Information sharing can be performed through numerous methods. The process needs to ensure that the contributed information is authentic. For accuracy, the threat and incident information presented must be verifiable.

Each “member” of an information-sharing community also needs to be verified and to have a legitimate requirement to participate in it. Each community member must be able to trust the others to ensure a free exchange of information.

A number of industries such as financial services, healthcare, retail and IT have created information-sharing forums. All of these industries have already established a non-profit information sharing and analysis center (ISAC) as well as a framework to share threat intelligence information. Potential partners include the ISAC community, the U.S. government, law enforcement, third-party providers and academia. The services offered to members range from immediate access to alerts and machine-readable threat data to information sharing on criminal activities in underground forums and emergency threat analysis.


The main barrier to information sharing is trust among competitors and peers in the industry. Because industry peers sometimes engage in such a competitive environment, it can be difficult for the technology group to get their management and legal teams to agree to share information.

For information sharing to be truly successful, there needs to be a champion or some key sponsor organizations willing to put forth the necessary effort to ensure its success. These champions need to have the resources available to create the basis for the information exchange and allow their employees to help and support their industry peers. Often, larger enterprises already have sophisticated security programs, but they can help other companies that lack the same resources. The retail, financial and defense industries are three examples of industries that have been able to start the process of information sharing:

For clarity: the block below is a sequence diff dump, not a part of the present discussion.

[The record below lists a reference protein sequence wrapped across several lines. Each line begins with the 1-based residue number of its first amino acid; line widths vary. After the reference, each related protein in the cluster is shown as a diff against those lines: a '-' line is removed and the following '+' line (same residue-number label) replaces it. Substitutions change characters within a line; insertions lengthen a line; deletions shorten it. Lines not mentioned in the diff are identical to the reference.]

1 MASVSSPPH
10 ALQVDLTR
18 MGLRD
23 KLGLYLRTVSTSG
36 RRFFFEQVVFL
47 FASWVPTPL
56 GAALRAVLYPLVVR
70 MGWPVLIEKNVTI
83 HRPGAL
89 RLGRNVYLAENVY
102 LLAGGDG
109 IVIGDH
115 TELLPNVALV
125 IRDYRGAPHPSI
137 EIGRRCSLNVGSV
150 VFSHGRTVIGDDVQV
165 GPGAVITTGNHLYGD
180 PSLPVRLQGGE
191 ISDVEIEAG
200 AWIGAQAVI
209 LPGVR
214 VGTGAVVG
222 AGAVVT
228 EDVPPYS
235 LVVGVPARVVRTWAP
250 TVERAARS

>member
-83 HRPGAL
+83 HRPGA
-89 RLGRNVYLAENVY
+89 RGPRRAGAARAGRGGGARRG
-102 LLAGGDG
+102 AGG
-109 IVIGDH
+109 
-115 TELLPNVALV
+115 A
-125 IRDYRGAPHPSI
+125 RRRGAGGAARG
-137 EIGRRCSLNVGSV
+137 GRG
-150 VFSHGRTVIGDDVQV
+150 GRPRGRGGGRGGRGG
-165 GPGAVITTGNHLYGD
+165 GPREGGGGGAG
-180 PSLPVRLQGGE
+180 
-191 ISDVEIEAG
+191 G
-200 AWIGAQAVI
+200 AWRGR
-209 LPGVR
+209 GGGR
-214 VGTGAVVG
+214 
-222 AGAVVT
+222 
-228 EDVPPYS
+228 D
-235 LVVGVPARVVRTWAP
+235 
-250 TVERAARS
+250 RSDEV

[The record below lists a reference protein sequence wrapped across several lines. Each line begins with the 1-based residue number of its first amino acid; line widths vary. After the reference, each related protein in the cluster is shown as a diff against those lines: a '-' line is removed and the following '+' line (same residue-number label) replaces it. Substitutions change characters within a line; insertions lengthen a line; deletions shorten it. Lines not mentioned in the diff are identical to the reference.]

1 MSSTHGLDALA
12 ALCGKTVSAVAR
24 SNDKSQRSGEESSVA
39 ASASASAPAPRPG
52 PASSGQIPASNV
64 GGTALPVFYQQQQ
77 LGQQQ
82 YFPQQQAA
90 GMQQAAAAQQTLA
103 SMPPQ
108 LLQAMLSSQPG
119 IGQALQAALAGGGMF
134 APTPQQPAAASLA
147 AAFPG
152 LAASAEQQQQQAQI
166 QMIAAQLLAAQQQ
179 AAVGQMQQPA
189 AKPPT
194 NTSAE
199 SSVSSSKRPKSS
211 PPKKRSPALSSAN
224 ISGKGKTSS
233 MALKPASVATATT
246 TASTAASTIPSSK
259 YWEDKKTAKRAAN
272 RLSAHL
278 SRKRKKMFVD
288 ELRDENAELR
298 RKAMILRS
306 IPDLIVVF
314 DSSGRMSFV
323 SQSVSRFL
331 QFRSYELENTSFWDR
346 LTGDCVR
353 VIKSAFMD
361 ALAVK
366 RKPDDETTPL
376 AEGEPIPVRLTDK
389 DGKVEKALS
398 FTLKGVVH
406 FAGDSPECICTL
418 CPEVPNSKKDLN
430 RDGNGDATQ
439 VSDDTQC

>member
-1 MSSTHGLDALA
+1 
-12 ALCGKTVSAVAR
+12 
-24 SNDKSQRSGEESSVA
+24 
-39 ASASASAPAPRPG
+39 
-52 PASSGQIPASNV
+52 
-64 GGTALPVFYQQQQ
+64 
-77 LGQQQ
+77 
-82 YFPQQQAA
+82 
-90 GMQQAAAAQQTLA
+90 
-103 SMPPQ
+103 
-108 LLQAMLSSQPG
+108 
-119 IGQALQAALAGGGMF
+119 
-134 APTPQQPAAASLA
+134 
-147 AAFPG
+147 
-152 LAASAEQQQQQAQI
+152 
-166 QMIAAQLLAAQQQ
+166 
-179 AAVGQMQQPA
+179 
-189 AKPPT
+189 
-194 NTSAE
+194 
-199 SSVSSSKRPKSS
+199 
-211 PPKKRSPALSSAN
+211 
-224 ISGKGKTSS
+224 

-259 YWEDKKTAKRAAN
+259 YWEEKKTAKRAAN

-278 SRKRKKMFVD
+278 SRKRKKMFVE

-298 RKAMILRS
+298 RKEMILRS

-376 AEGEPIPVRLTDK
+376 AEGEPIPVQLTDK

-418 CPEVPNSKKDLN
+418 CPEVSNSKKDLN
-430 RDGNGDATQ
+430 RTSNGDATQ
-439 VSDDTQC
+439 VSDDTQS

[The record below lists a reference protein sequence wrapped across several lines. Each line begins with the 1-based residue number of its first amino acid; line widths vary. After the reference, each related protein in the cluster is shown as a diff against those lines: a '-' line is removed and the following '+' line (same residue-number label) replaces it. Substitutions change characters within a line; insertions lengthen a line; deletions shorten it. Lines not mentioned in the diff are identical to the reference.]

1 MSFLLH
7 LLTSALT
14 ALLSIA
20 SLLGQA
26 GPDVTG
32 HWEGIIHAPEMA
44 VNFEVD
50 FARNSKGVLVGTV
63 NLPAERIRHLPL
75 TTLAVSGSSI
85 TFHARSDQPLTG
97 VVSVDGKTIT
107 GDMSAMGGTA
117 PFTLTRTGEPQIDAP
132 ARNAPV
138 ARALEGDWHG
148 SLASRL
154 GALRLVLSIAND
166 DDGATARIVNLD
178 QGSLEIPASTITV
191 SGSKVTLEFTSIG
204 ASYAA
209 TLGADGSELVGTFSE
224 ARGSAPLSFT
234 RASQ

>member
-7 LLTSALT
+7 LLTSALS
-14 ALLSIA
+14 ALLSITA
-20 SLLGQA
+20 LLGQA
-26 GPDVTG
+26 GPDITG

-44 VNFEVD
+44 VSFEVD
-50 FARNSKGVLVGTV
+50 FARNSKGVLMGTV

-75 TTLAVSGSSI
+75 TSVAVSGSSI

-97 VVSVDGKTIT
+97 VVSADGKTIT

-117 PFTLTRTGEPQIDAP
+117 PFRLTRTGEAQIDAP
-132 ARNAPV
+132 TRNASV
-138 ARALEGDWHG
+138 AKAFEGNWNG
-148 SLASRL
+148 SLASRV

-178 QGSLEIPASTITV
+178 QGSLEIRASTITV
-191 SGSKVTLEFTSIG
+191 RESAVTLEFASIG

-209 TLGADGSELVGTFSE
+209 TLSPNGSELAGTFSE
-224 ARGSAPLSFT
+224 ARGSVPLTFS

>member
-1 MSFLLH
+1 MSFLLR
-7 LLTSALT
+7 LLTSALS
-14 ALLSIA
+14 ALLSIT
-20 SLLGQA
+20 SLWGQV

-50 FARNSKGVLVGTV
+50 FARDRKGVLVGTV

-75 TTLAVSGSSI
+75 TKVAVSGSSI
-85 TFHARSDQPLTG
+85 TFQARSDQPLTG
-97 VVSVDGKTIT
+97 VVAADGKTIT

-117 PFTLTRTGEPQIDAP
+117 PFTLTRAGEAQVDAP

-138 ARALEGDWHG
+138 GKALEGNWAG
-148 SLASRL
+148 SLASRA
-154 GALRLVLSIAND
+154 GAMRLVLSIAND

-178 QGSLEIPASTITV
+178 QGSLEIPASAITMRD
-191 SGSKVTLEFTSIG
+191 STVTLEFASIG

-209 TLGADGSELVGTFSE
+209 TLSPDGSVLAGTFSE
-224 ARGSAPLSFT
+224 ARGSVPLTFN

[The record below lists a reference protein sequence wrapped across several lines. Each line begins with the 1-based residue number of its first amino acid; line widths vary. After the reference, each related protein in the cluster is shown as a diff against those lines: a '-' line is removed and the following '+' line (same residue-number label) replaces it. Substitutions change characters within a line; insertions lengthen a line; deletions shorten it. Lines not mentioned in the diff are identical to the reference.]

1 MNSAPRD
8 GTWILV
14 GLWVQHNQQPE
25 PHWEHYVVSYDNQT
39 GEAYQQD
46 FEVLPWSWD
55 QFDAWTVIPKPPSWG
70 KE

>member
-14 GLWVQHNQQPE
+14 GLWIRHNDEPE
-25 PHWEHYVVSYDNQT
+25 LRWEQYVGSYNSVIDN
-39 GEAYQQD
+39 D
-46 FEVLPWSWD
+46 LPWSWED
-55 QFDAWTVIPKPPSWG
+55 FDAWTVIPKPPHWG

Several industries have implemented a framework to allow for information sharing, and member organizations will benefit from this collective knowledge. Other industries should be looking to the leadership of the financial services, healthcare, retail, IT and defense industries to help them establish their own frameworks. These industries should work with adjacent industries and suppliers to ensure the expansion of information sharing where it is appropriate. The Retail Cyber Intelligence Sharing Center extended the functionality of its Retail ISAC in March to the Financial Services ISAC (FS-ISAC). The new R-CISC Intelligence Sharing Portal enables members to collaborate with law enforcement, government agencies and other industries.

As the U.S. government continues to roll out cybersecurity frameworks, executive orders and other initiatives in an attempt to standardize public-and-private cyber-risk and incident information sharing, security professionals need to act. The data gathered and analyzed from attacks against industry peers, and even against those in other industries, is of great value when it comes to defending your company against threat actors.

About the authors:
Adam Rice is the CISO of Cubic Corp. An InfoSec professional with 17 years of experience, he has served as CISO of Alliant Techsystems; CSO of a global telecommunications company; general manager and vice president of a managed security services business; director in several network consulting companies; and is a retired U.S. Army noncommissioned officer. He is also a regular contributor to several information security publications.

James Ringold is a director of threat and vulnerability management for a Fortune 100 retail company. He has worked in the aerospace and defense, electronic discovery and investigations and health insurance industries, performing technical evaluations and building various stages of information security programs. A former security architect, operations manager and incident responder, Ringold has focused on countermeasures and controls to detect and mitigate cyberintrusions throughout his 17-year career.

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This was last published in April 2015